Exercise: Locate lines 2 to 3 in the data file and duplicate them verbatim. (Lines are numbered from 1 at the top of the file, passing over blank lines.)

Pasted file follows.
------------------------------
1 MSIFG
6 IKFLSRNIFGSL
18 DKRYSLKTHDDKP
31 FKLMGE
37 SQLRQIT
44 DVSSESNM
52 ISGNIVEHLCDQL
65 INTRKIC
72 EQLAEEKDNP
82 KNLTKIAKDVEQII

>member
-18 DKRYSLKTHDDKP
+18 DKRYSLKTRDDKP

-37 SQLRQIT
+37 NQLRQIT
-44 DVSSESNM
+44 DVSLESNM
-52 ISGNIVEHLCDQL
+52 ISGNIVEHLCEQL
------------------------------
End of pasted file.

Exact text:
6 IKFLSRNIFGSL
18 DKRYSLKTHDDKP